Students will demonstrate an understanding of narrative writing by analyzing an author’s craft and structure within a story, and creating a story using narrative techniques.

Poetry

Students will demonstrate an understanding of poetry by comparing the treatment of similar themes or topics within contemporary American poems, explaining historical and cultural influences on early-twentieth-century poetry, and creating a multimedia presentation on poetry analysis.

Rhetoric and Research

Students will demonstrate an understanding of rhetoric and research by analyzing a speaker’s use of persuasive appeals, explaining the themes and purpose of a presidential address, evaluating source credibility, and documenting research.

The Argumentative Writing Process

Competency Statement: Students will demonstrate an understanding of the argumentative writing process by formulating the elements of an argument, creating a structured argumentative essay following an outline, explaining the process of revision, and creating a multimedia presentation to deliver an argument.

Projects

Open
Digital Badge

 

Experiences allow you to explore a career field you’re curious about while mastering competencies for school credit. Through career-focused experiential learning, you will develop and learn new skills for application to tasks completed as part of a career, rather than using traditional assessments like essays or tests. During your Experience, you’ll work with a professional in the field to support your learning. You’ll earn a badge for your accomplishments, which you can share on social media and higher education platforms, or with colleges, potential employers, peers, and/or colleagues to display your qualifications.

Here’s how Experiences work:

  1. Each competency you work on is addressed through a separate deliverable predetermined by you and your instructor.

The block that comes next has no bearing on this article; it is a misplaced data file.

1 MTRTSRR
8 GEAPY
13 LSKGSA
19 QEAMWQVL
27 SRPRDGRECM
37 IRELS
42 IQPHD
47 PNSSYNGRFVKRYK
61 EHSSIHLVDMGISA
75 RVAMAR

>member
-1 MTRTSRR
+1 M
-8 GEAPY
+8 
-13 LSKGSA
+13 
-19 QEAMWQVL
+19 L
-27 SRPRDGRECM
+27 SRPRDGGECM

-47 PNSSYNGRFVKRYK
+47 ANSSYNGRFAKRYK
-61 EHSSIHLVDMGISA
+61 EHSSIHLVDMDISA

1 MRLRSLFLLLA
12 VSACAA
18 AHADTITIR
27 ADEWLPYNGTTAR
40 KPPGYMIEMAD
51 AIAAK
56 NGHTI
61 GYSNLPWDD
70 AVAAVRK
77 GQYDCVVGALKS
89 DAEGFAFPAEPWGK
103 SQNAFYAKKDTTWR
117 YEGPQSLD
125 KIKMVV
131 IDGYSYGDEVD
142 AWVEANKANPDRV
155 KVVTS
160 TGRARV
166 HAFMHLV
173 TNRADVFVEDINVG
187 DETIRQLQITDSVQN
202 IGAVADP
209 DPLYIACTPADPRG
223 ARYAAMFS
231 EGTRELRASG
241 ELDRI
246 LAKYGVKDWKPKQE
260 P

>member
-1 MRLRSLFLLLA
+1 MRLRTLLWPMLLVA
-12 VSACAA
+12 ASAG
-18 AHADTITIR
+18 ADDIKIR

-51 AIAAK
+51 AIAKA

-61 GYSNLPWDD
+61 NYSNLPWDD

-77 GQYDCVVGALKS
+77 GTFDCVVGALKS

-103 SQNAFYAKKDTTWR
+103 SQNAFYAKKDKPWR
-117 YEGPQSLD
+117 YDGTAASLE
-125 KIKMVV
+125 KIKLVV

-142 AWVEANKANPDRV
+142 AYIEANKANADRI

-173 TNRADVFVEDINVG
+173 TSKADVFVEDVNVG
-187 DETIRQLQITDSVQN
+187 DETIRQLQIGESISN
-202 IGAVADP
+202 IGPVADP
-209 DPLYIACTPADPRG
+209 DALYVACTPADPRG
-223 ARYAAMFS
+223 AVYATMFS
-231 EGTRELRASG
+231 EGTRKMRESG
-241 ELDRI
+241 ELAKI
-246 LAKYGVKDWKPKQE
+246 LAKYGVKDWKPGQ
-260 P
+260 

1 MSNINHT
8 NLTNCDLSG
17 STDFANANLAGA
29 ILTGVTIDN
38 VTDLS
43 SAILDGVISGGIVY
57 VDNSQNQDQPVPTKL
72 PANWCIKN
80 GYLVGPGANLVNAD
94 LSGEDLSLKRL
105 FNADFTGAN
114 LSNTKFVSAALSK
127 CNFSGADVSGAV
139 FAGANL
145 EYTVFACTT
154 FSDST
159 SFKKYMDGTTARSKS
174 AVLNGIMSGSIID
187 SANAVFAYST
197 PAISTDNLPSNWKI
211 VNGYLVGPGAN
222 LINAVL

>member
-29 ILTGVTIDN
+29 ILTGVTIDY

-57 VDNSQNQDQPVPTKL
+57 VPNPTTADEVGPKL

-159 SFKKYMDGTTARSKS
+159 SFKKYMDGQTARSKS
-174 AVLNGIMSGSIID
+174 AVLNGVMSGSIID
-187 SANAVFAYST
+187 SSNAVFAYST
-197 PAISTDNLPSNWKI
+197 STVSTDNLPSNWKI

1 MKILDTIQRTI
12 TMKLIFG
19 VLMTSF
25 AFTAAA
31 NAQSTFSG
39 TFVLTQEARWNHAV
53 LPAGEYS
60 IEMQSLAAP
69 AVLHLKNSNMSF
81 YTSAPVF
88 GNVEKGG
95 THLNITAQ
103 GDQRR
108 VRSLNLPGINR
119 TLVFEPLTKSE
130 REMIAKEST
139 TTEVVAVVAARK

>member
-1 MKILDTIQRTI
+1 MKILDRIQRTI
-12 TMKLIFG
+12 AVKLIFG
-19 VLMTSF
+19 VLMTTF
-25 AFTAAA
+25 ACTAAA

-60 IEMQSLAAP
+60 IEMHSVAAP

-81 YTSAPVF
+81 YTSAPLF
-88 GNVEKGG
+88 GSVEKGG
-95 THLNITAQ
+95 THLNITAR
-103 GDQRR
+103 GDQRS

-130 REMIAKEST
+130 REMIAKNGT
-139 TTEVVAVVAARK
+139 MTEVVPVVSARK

2. Guided learning for each module consists of research and/or work with a professional in the field. Your instructor will coach you through this process.
  3. Each module culminates in a final demonstration of understanding, which includes a deliverable and a discussion-based assessment with your instructor.

Here’s an example: Let’s say you’re curious about a career in healthcare. You decide you’d like to learn about this career area, make a professional connection, earn a badge, and meet competencies for your 9th-grade English requirement. While enrolled in English 1 Experiences, you conduct research to better understand language and structure in writing. Then you may work with an Occupational Therapist who helps you apply this understanding to create an informational video. The video aims to advise family members of patients regarding adaptive equipment and accommodations to help patients perform daily tasks. Now you’ve earned the Language and Structure in Writing competency! This is just one example of the many ways Experiences can bridge competencies to careers.

Obtaining an Outside Expert: Prior to enrollment, please have an idea for an outside expert in mind or consult with our counseling department by emailing [email protected] for help in identifying one.

*A parent/guardian permission form and background check of the outside expert are both required to work with outside experts without parental supervision.

 

Competencies

Literary Interpretation

Students will demonstrate an understanding of literary interpretation by explaining interpretation strategies, comparing interpretations of Shakespearean drama, and describing representations of nineteenth-century American culture in literature.

Informative Texts

Students will demonstrate an understanding of informative texts by summarizing an informative text using textual evidence, formulating a response using multiple sources of information in different media or formats, and creating a structured informative text following an outline.

Narrative Writing

Students will demonstrate an understanding of narrative writing by analyzing an author’s craft and structure within a story, and creating a story using narrative techniques.

Poetry

Students will demonstrate an understanding of poetry by comparing the treatment of similar themes or topics within contemporary American poems, explaining historical and cultural influences on early-twentieth-century poetry, and creating a multimedia presentation on poetry analysis.

Rhetoric and Research

Students will demonstrate an understanding of rhetoric and research by analyzing a speaker’s use of persuasive appeals, explaining the themes and purpose of a presidential address, evaluating source credibility, and documenting research.

The Argumentative Writing Process

Competency Statement: Students will demonstrate an understanding of the argumentative writing process by formulating the elements of an argument, creating a structured argumentative essay following an outline, explaining the process of revision, and creating a multimedia presentation to deliver an argument.